1590815129_ZomboDroid31122019194142.thumb.jpg.5885851cc2c608fda9d2f062d25949c1.jpg

500 yen 1992 (Heisei 4) - 20th Anniversary of Retrocession of Okinawa non-circulating commemorative 

609491024_ZomboDroid30122019214738.thumb.jpg.be2fd32f03470795a9b92f766044146d.jpg

 

Beautiful coins, Finn235!  

I don't really concentrate on Chinese, Japanese and other East Asia coins on a systematic basis, but over the years I've acquired a few because of their simplicity and elegant design, such as this gold Bunsei era Koban,  Edo mint.

13.1 grams 

163172392_D-CameraJapanKoban.Bunseiera.Edomint13.1gramsWorld-Wide2-10-21.thumb.jpg.e67eabecddfa1bf67ea50c636c2c52e0.jpg

 

I was also fortunate to pick up this Japanese trade dollar at a Heritage auction back in the early 1990s.  Not only is it a good type coin, the die work is outstanding.

Japan trade dollar, 1877, Meiji year 10, rarest date.

Davenport 275

27.19 grams

158078534_D-CameraJapantradedollar1877Meijiyear10Dav27527.19grarestdateHeritage3-924-28-22.thumb.jpg.dd62f4ad5d1f1f68ba3d52598866c0e7.jpg

 

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Those are some beauties @robinjojo!

I've been pining for a Koban for a whole, but have usually shied away when bidding tops $1k (and it almost always does) because the majority of specimens that I've ever seen that were graded by a TPG come back body bagged as "Genuine - tooled". Still have the type on my bucket list, regardless.

And out of curiosity, how much did that trade dollar run you in the 90s? That's another type I've written off as simply unaffordable - if I'm going to drop $2k+ on a coin, it's going to be a spectacular Greek mini masterpiece, a Roman emperor/Usurper I'm still missing, or something gold. I tried to win one on ebay a few months back from a trusted seller - it had been countermarked to hell and back and was quite beaten up - and it still hammered for $600+

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Starting in the early 1980s I started the very slow process of acquiring 2 rupees of Tipu Sultan, Mysore.  I have always been attracted to their beautiful calligraphy, history and size.  I was able to purchase five, the last being in the early 1990s.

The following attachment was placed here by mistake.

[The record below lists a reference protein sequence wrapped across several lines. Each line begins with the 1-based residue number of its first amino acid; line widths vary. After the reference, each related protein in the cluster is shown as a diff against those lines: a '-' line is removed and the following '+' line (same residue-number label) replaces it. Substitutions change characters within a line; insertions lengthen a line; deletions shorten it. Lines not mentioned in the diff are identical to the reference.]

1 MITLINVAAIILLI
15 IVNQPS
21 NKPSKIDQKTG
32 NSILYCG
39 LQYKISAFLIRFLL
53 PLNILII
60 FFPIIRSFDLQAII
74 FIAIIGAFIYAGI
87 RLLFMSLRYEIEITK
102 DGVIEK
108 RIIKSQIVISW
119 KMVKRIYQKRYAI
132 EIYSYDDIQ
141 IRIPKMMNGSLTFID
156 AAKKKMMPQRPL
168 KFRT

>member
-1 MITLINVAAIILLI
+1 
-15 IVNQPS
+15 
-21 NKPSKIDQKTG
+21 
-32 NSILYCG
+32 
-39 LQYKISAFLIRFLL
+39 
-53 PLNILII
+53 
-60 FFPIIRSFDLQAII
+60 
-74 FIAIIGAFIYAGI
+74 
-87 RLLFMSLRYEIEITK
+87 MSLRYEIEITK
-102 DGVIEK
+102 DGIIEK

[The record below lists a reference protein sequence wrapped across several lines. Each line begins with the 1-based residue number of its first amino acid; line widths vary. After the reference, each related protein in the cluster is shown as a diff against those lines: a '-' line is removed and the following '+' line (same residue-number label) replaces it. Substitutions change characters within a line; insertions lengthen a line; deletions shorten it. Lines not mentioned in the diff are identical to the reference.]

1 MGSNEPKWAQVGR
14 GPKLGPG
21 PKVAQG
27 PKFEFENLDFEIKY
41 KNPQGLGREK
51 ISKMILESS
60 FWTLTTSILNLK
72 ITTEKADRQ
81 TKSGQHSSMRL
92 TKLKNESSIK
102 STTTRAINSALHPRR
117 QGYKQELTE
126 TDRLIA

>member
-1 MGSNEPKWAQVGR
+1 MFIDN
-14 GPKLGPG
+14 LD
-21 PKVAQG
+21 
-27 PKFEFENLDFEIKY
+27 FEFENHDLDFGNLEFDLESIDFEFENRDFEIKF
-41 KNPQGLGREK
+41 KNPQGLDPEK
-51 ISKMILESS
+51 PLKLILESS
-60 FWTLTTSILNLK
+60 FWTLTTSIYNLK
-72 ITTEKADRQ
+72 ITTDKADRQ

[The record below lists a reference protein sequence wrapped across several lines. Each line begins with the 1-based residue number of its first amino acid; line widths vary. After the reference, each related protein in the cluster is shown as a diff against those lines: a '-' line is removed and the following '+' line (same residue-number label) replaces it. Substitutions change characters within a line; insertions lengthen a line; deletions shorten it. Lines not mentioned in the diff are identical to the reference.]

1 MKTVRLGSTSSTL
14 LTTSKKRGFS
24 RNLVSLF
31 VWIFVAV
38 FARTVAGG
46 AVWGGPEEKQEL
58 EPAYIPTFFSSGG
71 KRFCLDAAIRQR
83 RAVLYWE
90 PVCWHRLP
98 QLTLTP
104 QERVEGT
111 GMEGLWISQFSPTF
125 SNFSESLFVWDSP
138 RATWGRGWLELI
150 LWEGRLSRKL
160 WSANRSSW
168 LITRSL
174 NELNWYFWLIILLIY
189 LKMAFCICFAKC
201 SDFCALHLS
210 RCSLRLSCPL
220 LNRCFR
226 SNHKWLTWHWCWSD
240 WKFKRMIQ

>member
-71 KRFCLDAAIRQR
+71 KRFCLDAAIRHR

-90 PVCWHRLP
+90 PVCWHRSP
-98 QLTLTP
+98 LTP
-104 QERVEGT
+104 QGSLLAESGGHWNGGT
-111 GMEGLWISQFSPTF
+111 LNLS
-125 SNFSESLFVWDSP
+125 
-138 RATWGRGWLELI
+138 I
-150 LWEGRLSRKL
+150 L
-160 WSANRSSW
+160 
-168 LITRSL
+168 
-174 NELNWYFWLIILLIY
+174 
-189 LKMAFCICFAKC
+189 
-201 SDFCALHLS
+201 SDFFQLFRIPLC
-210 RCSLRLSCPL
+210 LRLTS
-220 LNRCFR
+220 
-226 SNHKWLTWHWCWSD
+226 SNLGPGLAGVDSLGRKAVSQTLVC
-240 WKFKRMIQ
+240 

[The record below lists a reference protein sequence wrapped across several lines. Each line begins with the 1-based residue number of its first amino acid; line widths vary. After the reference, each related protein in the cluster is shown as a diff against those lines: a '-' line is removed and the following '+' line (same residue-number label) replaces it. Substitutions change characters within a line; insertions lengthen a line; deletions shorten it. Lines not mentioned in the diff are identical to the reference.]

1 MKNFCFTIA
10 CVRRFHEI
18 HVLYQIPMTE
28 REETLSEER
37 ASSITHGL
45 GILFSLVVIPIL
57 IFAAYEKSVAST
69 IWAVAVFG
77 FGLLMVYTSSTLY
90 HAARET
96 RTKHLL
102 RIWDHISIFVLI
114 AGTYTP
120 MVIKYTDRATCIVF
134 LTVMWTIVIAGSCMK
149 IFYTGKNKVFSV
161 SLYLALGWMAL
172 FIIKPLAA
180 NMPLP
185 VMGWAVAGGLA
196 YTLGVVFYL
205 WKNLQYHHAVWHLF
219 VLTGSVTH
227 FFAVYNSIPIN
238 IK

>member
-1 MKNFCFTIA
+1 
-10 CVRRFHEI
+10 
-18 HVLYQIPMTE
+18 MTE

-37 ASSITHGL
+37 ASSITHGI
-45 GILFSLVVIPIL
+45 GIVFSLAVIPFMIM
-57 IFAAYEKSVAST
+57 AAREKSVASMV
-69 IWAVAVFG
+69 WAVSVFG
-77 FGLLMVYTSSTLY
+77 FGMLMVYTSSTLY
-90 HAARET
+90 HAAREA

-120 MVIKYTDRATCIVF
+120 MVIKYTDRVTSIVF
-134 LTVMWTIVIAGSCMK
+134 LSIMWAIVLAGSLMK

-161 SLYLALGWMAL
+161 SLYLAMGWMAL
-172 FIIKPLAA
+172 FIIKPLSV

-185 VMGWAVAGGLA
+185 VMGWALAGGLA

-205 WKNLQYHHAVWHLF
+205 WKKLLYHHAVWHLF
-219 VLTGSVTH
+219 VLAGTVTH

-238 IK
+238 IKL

Here's one of them, dated AH 1200, 1786.

KM 127; Davenport 249

22.6 grams

1254191333_D-CameraMysore2rupeesTipuSultan1200Patan22.6gKM127D249CNG6-7-22.thumb.jpg.41778d552532c1570183e01a65659e55.jpg

This coin was actually sold to my local coin dealer back in 1997 as part of a large group of coins. I was raising funds to pay for the 1635 50 reales, recently won at a Superior auction, and having just been terminated from my position, along with my wife, who worked for the same organization (pure politics), this was a touch and go situation for me, to say the least.  I was able to raise the funds and eventually bought this coin back about a year later, reuniting it with its sister coins.

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On 6/6/2022 at 1:54 PM, robinjojo said:

 

1786120762_D-CameraSpainPhilipIV50RealesSegoviareducedsizeimage11-14-20.thumb.jpg.8b6c688d18ee4cb825112ee4812863c0.jpg

I never tire of seeing your cinquentin! That is an amazing coin and probably your coin I am most envious of. I would LOVE to own one someday from Segovia. Spectacular.

Here is my only piece from Segovia which I bought about a year after visiting the city. Its just a 2 reale but its very nice- NGC gave it an MS66:

1413193353_P4BR1pomRgO6IEDuVmDF_1727Segovia2Reales.thumb.jpg.6b2abdc04a8e3c7cbd7d86da7626f8f4.jpg

4 hours ago, Finn235 said:

Before getting into ancients seriously, my passion project was a type set of Japanese coins. I'm not a big fan of the recent (since the mid-90s) commemoratives, but I find Japanese coins to be very beautiful and usually tastefully done.

You and I have similar tastes! Japanese coins are really cool and one of the only modern types I still collect as my focus has shifted primarily to ancients in the last several years. You have a nice set there!

1 hour ago, robinjojo said:

 

163172392_D-CameraJapanKoban.Bunseiera.Edomint13.1gramsWorld-Wide2-10-21.thumb.jpg.e67eabecddfa1bf67ea50c636c2c52e0.jpg

158078534_D-CameraJapantradedollar1877Meijiyear10Dav27527.19grarestdateHeritage3-924-28-22.thumb.jpg.dd62f4ad5d1f1f68ba3d52598866c0e7.jpg

 

Both of those are awesome also! You have great taste in coins. Here are some of my Japanese type coins. Please forgive the crappy photos on a few of them. 

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Posted (edited)

Latin American has produced some beautiful coins, among them the sunface 8 soles of Argentina, 1815 FL.  This is the very scarce variety with the "S" of the revolutionary soles punched over the "R" of the colonial reales.  Purchased from Karl Stephens in 1999.

Struck at the Potosi, Bolivia Mint (PTS monogram on reverse).

KM 15

26.91 grams

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Edited by robinjojo